Horseshoe Falls may be one of South Carolina’s most intriguing landmarks, not only because of its beauty but also because its name. Back in the 1700s, it was known as Gordon’s Mill Falls, after an early owner, George Gordon. Today it is named in honor of one of our state’s most intriguing characters – James “Horseshoe” Robertson.
The SC Department of Parks, Recreation and Tourism says that in 1780, Edward Musgrove – who once owned these lands – allowed British Loyalists to use his property for their hospital during the Revolutionary War. However, Musgrove’s daughter Mary helped a Patriot soldier hide from the British troops in a small cave near these falls.
Folklore holds that the soldier was called “Horseshoe” because he was a blacksmith, and the information he gathered about the British during his time in the cave helped the Patriots plan an attack. These cascades were eventually named in his honor.
To reach the Musgrove Mill State Historic Site, travel I-26 westbound until you reach exit 52 to SC 56 Cross Anchor/Clinton. Turn right onto Highway 56 and drive north for six miles. The park entrance will be on your left.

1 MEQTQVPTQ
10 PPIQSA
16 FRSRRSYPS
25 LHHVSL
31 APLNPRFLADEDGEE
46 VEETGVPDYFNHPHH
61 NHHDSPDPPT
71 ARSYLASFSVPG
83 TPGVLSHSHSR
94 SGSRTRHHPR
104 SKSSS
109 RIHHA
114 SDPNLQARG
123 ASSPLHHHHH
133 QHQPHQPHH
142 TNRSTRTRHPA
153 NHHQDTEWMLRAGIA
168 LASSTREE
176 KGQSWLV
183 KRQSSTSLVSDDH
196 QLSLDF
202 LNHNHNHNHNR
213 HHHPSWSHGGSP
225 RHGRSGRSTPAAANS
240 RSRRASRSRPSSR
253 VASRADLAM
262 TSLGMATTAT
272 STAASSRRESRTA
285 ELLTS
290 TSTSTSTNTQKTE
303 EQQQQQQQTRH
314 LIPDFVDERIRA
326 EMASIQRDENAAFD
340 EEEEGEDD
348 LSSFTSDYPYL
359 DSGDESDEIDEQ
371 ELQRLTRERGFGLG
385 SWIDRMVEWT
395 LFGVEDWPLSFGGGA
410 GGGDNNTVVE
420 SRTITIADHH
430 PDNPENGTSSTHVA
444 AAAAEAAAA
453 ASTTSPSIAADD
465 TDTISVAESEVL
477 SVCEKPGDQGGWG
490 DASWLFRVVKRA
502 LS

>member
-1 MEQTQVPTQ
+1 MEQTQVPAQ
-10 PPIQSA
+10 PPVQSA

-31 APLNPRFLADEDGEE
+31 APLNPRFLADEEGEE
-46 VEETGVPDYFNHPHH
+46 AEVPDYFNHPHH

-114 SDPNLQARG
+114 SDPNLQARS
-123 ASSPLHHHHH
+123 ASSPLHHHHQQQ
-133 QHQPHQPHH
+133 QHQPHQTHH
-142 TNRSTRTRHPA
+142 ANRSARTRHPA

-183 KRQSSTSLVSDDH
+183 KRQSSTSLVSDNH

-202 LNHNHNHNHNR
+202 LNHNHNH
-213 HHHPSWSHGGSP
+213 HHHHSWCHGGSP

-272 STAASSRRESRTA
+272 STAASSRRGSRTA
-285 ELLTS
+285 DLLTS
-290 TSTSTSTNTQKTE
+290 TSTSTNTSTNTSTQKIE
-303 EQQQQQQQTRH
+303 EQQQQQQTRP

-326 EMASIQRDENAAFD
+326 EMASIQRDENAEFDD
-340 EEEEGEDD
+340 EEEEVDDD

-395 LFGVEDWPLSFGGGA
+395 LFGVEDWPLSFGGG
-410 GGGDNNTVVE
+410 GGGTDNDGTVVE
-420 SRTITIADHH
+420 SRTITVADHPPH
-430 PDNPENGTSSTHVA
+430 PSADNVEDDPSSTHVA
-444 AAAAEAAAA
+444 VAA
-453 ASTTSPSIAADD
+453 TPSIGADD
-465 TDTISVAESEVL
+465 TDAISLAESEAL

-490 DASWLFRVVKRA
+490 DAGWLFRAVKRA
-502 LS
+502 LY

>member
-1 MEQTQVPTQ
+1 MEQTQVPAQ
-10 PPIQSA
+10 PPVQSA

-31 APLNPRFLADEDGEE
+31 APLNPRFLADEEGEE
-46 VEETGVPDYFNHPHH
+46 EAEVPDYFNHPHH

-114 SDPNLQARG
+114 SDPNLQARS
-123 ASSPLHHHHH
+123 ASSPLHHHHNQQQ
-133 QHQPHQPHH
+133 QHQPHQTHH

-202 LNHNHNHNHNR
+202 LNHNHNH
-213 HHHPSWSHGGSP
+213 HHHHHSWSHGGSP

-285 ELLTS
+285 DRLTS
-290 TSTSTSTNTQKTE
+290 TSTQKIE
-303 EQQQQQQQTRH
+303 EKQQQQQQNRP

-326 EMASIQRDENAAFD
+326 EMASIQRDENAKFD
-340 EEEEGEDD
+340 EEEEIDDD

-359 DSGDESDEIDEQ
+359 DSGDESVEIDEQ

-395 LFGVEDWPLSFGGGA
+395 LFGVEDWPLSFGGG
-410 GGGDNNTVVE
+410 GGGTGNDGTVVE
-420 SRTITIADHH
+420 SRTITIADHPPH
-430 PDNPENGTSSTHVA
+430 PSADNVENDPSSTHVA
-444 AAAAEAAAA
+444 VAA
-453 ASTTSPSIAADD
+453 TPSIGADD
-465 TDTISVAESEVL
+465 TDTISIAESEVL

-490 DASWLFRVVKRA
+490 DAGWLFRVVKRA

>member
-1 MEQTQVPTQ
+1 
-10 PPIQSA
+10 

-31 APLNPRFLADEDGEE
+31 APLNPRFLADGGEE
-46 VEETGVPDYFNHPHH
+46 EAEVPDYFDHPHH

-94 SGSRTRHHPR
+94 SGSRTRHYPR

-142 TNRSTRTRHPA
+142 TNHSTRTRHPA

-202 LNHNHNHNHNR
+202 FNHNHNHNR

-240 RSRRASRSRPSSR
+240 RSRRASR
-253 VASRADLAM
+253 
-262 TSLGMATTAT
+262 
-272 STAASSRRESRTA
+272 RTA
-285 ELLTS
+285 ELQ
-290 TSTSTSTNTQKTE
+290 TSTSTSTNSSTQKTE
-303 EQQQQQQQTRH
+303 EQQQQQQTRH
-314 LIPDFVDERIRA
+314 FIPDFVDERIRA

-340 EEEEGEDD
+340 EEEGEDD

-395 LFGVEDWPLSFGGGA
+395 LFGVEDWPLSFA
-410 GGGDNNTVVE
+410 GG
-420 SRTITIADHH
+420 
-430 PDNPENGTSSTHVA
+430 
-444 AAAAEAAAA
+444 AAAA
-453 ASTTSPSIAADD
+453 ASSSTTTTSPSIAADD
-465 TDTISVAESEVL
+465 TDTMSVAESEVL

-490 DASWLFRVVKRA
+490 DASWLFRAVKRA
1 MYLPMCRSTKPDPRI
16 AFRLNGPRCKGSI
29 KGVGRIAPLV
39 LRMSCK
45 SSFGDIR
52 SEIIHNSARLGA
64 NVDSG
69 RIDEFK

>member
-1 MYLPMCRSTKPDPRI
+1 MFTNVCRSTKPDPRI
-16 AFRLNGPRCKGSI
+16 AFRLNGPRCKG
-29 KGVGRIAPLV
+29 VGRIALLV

Reflections on Horseshoe Falls
Photographer Sarah J. Brown says that Horseshoe Falls is “a nice surprise after a beautiful short hike. These several small cascades were worth the drive on a Sunday afternoon.”
Leonard Vaughan says, “Horseshoe Falls (aka Gordons Mill Falls) are located on Cedar Shoals Creek just above where it meets the Enoree River. The falls are part of the Musgrove Mill Historic Site along the border of Laurens and Spartanburg counties. The falls are nearly 10 feet high, which is unusual to be found in the Piedmont region. Legend has it that an American Revolutionary soldier and his horse hid from British soldiers in the cavern to the left of the waterfall.”